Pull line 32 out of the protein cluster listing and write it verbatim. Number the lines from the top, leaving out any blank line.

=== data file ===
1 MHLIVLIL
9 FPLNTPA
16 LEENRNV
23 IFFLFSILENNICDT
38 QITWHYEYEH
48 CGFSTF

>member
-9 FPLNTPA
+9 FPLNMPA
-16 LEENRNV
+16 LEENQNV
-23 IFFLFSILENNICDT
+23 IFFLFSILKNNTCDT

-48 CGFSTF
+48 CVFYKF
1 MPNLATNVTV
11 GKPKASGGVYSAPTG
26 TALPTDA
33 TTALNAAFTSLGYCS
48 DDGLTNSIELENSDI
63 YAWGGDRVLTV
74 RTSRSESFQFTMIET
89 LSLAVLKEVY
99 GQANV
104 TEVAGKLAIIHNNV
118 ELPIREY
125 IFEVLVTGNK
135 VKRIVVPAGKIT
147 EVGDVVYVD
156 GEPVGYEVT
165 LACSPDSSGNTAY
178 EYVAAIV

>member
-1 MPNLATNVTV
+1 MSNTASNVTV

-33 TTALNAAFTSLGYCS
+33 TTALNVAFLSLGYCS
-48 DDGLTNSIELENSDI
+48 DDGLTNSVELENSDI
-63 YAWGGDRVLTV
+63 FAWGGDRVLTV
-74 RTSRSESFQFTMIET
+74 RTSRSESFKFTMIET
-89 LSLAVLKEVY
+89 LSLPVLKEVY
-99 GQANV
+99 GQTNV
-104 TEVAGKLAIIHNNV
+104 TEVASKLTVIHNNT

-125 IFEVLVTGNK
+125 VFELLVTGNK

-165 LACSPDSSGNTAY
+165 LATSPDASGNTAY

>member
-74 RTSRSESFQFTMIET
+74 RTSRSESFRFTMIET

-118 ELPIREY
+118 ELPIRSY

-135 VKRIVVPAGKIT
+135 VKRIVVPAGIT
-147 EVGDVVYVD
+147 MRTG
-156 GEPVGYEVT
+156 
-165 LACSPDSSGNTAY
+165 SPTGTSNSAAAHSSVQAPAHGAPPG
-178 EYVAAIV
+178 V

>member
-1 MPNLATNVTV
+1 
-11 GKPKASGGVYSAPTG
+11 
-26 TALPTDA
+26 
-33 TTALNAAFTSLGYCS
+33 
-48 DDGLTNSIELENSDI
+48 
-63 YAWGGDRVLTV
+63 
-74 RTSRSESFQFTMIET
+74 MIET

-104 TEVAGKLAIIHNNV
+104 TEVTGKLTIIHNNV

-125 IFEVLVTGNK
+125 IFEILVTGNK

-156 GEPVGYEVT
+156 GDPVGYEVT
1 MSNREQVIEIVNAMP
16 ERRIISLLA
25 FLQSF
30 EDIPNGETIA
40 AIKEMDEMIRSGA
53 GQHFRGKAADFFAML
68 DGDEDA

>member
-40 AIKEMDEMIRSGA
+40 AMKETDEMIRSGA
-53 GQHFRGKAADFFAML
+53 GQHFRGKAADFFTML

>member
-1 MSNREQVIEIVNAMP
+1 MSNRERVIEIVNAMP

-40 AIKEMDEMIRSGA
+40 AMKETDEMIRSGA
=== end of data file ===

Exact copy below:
178 EYVAAIV